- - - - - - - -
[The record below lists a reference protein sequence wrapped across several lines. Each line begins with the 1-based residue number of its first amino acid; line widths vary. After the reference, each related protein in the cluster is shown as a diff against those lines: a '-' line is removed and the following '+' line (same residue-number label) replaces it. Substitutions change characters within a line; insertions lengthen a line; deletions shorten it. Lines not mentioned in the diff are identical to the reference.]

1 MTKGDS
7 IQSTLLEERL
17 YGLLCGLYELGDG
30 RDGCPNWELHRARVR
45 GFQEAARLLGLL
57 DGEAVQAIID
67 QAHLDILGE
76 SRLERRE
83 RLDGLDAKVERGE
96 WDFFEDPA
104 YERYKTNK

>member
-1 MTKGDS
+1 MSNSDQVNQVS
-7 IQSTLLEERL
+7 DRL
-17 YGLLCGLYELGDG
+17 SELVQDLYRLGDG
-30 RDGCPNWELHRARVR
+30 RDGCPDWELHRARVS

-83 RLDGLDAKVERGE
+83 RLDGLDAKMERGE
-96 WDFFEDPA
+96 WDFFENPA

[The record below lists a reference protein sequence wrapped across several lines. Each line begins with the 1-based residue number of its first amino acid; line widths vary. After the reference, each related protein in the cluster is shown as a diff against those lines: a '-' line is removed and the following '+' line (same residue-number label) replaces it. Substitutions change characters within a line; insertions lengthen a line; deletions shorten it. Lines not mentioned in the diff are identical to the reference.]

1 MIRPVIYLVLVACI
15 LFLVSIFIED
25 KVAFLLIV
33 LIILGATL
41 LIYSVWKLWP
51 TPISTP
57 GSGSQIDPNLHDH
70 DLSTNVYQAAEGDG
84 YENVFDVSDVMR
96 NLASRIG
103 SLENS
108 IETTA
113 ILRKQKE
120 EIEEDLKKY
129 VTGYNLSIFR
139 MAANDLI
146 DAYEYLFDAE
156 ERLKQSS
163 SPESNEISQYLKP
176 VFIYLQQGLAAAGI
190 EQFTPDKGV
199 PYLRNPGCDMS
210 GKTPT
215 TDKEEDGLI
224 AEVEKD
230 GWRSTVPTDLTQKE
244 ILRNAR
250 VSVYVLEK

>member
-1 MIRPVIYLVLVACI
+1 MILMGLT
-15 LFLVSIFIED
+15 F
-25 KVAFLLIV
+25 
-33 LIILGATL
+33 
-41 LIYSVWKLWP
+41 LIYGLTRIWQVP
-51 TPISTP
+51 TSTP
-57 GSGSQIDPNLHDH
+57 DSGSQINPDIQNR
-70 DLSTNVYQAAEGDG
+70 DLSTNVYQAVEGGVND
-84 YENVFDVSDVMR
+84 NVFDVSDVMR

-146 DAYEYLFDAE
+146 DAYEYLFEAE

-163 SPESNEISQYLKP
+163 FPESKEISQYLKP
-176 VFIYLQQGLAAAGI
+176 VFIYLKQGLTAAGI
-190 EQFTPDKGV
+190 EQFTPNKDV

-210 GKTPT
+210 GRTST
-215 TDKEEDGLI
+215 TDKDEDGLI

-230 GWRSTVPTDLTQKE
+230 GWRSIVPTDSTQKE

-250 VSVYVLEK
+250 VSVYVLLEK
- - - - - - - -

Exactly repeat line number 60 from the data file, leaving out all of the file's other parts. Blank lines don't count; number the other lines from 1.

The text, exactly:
-25 KVAFLLIV